Of all the food that ends up in landfills — 1.3 billion tons per year — 15 percent comes from restaurants.
A Chicago restaurant is the country’s first eatery that isn’t part of that statistic. In almost three years of operation, Sandwich Me In (SMI) has produced absolutely no garbage. The trash it hasn’t recycled, reused, or composted is picked up by local artists, who turn the scraps into sculptures. And that is only eight gallons’ worth, mostly brought in by customers, says SMI owner Justin Vrany.
SMI isn’t just another of the 400 restaurants that’s hopped on the “go green” bandwagon and earned a certificate from the Green Restaurant Association. While creating a sustainable and energy-efficient establishment is a hefty feat in itself (the GRA has high standards for energy efficiency, sustainable food and materials, and waste reduction), SMI owner Justin Vrany kicked his environmental friendliness up a notch.
Vrany’s goal is to eliminate his restaurant’s carbon footprint entirely, and he’s well on his way. Here’s how he’s making the zero-waste initiative work:
Good, old-fashioned recycling taken to the next level.
Vrany says that most of what’s put into a recycling bin still ends up in a landfill, since materials damaged by grease or water stains won’t be accepted. And sometimes Vrany worries that perfectly fine materials are still lumped into the throwaway bin. “I can’t call myself a zero-waste restaurant if I’m just throwing everything into a recycle bin and assuming the company is taking care of it,” Vrany says. That’s why he takes all his recyclables directly to the processing facilities to see it himself.
Composting food waste.
You won’t find trash cans in SMI. Instead, you’ll find compost bins. In the winter, all the biodegradable waste — everything from uneaten food to the organic parchment paper that lines SMI’s plastic trays — is processed into dirt, which is sold to construction companies, Vrany says. In the summer, the compost feeds chickens at the farms from which SMI sources its eggs.
“Reusing materials like packaging is a huge part of cutting down on our waste,” Vrany says. “For example, the companies I work with to get meat send it to me in a large plastic container. We just give it right back to them, so that way there’s no plastic packaging.” According to the EPA, containers and packaging account for at least 23 percent of landfills in the U.S., and Vrany hopes his small contribution might make a difference.
Recycling oil waste in bio-diesel engines.
Oil from fryers and other food doesn’t go down the drain at SMI. The oil is sent out to be cleaned and processed so that biodiesel engines on tractors and trucks can give it a second life.
When building SMI’s space, Vrany reused as much as possible. The building and remodeling process only filled a quarter of a dumpster. To furnish the place, he picked up used tables and chairs from thrift stores (the restaurant’s chairs first belonged to a KFC), found secondhand doors and other fixtures in a rebuilding warehouse, and bought kitchen equipment at restaurant auctions.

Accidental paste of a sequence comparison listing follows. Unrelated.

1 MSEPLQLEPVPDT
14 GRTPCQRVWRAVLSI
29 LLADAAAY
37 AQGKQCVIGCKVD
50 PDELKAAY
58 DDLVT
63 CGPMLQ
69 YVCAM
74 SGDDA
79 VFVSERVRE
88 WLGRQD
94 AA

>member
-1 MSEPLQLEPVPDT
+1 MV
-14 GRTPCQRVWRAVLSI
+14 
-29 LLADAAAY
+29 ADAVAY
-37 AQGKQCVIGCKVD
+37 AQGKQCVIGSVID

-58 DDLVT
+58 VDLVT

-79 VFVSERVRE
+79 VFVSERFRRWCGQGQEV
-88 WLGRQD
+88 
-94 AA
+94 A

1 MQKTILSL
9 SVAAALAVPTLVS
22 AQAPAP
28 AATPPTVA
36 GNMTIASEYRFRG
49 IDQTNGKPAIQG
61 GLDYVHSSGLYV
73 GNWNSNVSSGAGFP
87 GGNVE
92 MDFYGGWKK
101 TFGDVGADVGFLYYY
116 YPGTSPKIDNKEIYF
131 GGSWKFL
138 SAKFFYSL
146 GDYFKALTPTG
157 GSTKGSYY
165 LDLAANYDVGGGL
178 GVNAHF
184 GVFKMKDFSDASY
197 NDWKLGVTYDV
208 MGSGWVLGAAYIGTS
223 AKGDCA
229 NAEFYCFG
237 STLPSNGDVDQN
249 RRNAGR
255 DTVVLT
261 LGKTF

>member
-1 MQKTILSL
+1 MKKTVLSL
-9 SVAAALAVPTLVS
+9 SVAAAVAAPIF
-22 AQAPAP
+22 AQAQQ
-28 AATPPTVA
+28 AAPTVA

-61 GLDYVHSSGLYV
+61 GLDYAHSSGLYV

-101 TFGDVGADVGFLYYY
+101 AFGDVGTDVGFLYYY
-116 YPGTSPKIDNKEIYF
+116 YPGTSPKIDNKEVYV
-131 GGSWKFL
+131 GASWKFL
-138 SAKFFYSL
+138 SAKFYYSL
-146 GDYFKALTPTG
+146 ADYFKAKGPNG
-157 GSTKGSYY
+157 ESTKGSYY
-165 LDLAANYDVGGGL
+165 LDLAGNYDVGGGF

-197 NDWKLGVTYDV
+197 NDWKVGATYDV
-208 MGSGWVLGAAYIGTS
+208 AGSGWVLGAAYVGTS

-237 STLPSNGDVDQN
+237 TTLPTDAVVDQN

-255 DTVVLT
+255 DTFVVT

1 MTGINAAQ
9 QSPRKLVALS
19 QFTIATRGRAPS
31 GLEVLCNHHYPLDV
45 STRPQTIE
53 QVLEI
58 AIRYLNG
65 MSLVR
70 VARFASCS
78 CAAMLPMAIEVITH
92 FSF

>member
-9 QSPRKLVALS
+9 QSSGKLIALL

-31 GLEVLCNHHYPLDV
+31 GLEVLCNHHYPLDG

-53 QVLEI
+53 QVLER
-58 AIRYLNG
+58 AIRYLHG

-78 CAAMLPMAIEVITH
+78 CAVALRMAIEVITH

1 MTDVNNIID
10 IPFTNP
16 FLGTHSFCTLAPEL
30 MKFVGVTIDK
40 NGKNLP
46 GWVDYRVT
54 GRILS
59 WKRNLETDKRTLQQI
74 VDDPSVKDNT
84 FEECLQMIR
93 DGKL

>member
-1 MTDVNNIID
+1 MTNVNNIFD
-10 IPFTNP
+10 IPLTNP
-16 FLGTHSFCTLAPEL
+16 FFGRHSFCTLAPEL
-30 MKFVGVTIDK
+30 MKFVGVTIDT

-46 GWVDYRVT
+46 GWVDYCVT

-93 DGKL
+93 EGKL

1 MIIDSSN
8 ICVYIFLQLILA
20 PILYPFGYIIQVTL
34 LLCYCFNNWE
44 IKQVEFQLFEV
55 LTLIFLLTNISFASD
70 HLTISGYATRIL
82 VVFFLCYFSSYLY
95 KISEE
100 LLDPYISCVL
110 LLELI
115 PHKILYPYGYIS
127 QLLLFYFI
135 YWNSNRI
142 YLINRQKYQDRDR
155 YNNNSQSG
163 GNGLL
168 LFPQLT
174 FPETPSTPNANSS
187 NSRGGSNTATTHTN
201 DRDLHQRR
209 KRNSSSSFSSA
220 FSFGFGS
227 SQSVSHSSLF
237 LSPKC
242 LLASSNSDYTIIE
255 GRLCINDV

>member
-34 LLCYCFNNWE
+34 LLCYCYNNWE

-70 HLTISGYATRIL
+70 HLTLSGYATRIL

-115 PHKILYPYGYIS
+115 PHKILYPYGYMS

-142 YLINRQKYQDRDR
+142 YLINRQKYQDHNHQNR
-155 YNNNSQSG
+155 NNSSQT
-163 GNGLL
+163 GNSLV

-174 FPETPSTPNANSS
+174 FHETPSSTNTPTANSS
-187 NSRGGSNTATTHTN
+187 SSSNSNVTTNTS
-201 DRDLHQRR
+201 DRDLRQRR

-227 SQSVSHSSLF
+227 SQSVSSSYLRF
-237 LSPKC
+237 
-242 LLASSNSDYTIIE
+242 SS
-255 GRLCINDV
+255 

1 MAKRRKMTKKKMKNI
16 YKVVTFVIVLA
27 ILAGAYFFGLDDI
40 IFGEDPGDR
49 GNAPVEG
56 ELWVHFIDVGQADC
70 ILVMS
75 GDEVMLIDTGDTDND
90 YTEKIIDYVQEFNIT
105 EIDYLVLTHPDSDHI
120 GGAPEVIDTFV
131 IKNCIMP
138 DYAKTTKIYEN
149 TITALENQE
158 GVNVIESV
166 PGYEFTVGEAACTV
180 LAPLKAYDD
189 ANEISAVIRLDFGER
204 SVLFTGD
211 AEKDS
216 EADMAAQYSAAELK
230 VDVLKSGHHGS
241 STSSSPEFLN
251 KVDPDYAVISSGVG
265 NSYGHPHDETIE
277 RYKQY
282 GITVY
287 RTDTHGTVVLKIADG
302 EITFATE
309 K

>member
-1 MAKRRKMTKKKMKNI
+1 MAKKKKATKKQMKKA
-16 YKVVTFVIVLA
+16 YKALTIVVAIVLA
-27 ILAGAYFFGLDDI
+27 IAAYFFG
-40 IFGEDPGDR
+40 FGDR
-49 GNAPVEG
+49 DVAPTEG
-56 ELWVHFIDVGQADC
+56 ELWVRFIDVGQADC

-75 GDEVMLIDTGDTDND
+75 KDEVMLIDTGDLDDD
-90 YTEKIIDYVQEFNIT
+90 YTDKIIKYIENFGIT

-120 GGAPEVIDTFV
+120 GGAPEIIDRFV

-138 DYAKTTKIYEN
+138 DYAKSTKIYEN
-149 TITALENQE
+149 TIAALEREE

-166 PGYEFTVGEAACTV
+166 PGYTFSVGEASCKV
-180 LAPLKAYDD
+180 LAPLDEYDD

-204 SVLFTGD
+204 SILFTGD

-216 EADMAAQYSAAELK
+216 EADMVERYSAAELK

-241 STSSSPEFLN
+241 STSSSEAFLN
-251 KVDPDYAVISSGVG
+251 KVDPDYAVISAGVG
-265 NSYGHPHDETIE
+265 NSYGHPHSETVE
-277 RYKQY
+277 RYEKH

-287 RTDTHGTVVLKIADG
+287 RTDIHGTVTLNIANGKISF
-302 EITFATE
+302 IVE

All renewable energy.
When Vrany’s wind-powered energy provider wouldn’t send him clear breakdowns about its exact sources of power, it didn’t sit well with him. He switched to Viridian, a provider that gives him exact numbers about his renewable energy use. Now Vrany knows for certain that all of SMI’s electrical energy comes from wind, solar, and biodiesel sources.
Locally sourced ingredients.
All of SMI’s meat and produce come from farms within a 200-mile radius, Vrany says. Not only do the high-quality ingredients make his dishes taste better, but minimizing travel time also reduces his carbon footprint. Choosing meat raised without antibiotics or hormones makes the compost more environmentally friendly too.
SMI’s tactics are no more expensive than standard food service waste-management methods (read: tossing everything into a dumpster). “It’s more work. That’s why more companies aren’t doing it,” Vrany says. While Vrany thinks his sustainable system will eventually become the norm in the food-service industry, he knows his restaurant can’t solve the widespread industry problem alone. That’s why he sees his restaurant as a “knowledge center” too and is striving to make a change one family at a time.
“I hope that what I’m doing makes a difference in the next 10 years,” he says. “But the biggest thing is that I know what I’m teaching my kids is the right way to handle their waste. I’m helping them out, and I hope I’m helping other families.”
Update – 4/23/2015: On April 21, 2015, Justin Vrany announced that Sandwich Me In will close. “Sandwich Me In will be closing it’s doors as a restaurant for now, but stay tuned for a different spin on Sandwich Me In,” he wrote in an email. “My sustainable mission is going to continue. Check our website for the next part of this journey.”